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Henry Wadsworth Longfellow, ed. Poems of Places: An Anthology in 31 Volumes.
Spain, Portugal, Belgium, and Holland: Vols. XIV–XV. 1876–79.

Spain: Baza

The Gypsy Camp

By George Eliot (1819–1880)

(From Book III)

QUIT now the town, and with a journeying dream

Swift as the wings of sound, yet seeming slow

Through multudinous compression of stored sense

And spiritual space, see walls and towers

Lie in the silent whiteness of a trance,

Giving no sign of that warm life within

That moves and murmurs through their hidden heart.

Pass o’er the mountain, wind in sombre shade,

Then wind into the light and see the town

Shrunk to white crust upon the darken rock.

Turn east and south, descend, then rise again

Mid smaller mountains ebbing towards the plain;

Scent the fresh breath of the height-loving herbs

That, trodden by the pretty parted hoofs

Of nimble goats, sigh at the innocent bruise,

And with a mingled difference exquisite

Pour a sweet burden on the buoyant air.

Pause now and be all ear. Far from the south,

Seeking the listening silence of the heights,

Comes a slow-dying sound,—the Moslems’ call

To prayer in afternoon. Bright in the sun

Like tall white sails on a green shadowy sea

Stand Moorish watch-towers; ’neath that eastern sky

Couches unseen the strength of Moorish Baza;

Where the meridian bends lies Guadix, hold

Of brave El Zagal. This is Moorish land,

Where Allah lives unconquered in dark breasts,

And blesses still the many-nourishing earth

With dark-armed industry. See from the steep

The scattered olives hurry in gray throngs

Down towards the valley, where the little stream

Parts a green hollow ’twixt the gentler slopes;

And in that hollow, dwellings: not white homes

Of building Moors, but little swarthy tents

Such as of old perhaps on Asian plains,

Or wending westward past the Caucasus,

Our fathers raised to rest in. Close they swarm

About two taller tents, and viewed afar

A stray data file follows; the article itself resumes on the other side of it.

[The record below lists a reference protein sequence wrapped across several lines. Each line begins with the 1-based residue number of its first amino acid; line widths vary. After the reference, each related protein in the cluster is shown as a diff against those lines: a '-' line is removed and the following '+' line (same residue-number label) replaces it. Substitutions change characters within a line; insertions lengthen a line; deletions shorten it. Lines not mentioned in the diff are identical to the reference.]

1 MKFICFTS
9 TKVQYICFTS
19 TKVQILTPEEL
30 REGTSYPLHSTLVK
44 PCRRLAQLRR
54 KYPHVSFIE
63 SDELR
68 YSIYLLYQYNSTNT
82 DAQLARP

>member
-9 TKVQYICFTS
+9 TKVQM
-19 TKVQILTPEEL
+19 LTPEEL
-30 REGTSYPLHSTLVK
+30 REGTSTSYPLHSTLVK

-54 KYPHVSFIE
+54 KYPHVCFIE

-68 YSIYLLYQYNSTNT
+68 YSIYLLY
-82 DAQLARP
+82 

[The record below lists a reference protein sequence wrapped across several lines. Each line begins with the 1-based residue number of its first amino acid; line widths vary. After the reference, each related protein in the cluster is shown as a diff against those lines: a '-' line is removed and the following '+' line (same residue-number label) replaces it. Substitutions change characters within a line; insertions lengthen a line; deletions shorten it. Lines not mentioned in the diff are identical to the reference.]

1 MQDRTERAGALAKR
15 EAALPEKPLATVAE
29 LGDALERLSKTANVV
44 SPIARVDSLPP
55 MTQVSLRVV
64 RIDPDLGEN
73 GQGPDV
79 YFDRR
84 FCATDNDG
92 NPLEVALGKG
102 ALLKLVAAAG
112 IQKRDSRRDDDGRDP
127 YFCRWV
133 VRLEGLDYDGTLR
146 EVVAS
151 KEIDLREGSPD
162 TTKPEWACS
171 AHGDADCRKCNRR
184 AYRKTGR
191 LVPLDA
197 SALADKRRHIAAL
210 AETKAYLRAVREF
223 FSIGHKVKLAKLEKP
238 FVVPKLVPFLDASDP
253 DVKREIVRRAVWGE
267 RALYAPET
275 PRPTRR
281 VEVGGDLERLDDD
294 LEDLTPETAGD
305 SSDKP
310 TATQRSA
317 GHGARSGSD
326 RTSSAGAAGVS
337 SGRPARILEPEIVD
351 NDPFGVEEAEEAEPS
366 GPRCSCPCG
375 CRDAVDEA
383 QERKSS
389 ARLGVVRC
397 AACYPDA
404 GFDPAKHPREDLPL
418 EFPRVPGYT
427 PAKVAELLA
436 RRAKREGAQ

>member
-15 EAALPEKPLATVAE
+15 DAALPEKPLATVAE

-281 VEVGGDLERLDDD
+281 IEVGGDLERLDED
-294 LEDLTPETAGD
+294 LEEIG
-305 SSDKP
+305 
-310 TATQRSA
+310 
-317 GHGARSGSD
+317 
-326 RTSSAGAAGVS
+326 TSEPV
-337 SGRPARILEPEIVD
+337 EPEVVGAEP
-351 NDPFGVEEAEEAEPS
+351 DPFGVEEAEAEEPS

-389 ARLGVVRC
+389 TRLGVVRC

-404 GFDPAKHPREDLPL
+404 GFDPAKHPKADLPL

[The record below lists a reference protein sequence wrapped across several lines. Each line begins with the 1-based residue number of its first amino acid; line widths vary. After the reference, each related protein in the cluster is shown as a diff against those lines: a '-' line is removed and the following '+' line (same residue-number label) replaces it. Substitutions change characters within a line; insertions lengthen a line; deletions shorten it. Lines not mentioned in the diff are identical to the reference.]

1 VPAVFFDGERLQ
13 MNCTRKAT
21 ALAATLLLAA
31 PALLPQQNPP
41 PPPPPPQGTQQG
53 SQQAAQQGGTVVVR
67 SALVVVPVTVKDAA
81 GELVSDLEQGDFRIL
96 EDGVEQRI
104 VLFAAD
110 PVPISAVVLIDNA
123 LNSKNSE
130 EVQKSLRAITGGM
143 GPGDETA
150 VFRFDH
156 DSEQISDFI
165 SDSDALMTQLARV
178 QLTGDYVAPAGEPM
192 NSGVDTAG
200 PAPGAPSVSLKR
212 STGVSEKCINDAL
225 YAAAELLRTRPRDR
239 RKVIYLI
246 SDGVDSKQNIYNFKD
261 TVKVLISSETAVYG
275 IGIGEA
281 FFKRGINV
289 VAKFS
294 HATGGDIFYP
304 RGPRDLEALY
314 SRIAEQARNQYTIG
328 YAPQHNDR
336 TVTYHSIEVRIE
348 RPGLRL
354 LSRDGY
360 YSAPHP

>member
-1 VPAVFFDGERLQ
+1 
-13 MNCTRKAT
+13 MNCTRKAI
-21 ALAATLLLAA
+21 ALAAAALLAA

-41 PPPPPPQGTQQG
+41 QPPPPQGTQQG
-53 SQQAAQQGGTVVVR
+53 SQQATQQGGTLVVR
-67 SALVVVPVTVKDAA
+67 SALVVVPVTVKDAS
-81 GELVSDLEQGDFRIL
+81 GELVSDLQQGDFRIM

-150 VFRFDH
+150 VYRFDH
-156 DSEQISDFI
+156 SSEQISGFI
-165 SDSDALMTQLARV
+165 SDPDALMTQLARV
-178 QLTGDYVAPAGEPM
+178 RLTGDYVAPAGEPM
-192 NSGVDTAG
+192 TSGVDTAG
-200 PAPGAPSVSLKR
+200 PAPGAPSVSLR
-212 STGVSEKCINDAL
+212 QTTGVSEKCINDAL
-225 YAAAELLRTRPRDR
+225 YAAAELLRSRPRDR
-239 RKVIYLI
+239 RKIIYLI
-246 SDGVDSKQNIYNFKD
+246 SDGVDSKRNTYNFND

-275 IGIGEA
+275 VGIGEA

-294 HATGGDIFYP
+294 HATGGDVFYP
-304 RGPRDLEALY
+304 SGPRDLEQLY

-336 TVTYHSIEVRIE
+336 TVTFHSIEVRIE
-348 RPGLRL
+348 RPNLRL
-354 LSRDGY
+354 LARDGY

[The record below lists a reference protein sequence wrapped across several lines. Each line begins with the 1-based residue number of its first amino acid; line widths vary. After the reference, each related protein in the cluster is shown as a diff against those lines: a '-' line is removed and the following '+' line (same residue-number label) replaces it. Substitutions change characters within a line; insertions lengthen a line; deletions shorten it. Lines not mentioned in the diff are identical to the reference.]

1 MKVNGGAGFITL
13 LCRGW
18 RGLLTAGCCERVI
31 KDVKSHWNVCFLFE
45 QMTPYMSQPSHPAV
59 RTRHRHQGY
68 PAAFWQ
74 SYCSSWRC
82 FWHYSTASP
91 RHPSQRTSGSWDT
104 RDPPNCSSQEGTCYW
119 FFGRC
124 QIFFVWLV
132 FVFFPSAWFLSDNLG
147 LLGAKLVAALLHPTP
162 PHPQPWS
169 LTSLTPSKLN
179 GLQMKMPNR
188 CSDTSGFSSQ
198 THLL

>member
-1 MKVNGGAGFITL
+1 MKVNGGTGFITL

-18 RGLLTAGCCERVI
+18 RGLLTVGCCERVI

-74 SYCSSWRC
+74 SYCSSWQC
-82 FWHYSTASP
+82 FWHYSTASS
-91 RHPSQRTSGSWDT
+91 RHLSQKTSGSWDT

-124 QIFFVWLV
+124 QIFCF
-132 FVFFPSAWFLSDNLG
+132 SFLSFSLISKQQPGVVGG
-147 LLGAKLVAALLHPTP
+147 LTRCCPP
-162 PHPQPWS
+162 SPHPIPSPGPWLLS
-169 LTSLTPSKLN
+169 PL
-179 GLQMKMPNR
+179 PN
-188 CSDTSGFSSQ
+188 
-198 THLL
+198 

Might seem a dark-robed crowd in penitence

That silent kneel; but come now in their midst

And watch a busy, bright-eyed, sportive life!

Tall maidens bend to feed the tethered goat,

The ragged kirtle fringing at the knee

Above the living curves, the shoulder’s smoothness

Parting the torrent strong of ebon hair.

Women with babes, the wild and neutral glance

Swayed now to sweet desire of mothers’ eyes,

Rock their strong cradling arms and chant low strains

Taught by monotonous and soothing winds

That fall at night-time on the dozing ear.

The crones plait reeds, or shred the vivid herbs

Into the caldron: tiny urchins crawl

Or sit and gurgle forth their infant joy.

Lads lying sphinx-like with uplifted breast

Propped on their elbows, their black manes tossed back,

Fling up the coin and watch its fatal fall,

Dispute and scramble, run and wrestle fierce,

Then fall to play and fellowship again;

Or in a thieving swarm they run to plague

The grandsires, who return with rabbits slung,

And with the mules fruit-laden from the fields.

Some striplings choose the smooth stones from the brook

To serve the slingers, cut the twigs for snares,

Or trim the hazel-wands, or at the bark

Of some exploring dog they dart away

With swift precision towards a moving speck.

These are the brood of Zarca’s Gypsy tribe;

Most like an earth-born race bred by the Sun

On some rich tropic soil, the father’s light

Flashing in coal-black eyes, the mother’s blood

With bounteous elements feeding their young limbs.

The stalwart men and youths are at the wars

Following their chief, all save a trusty band

Who keep strict watch along the northern heights.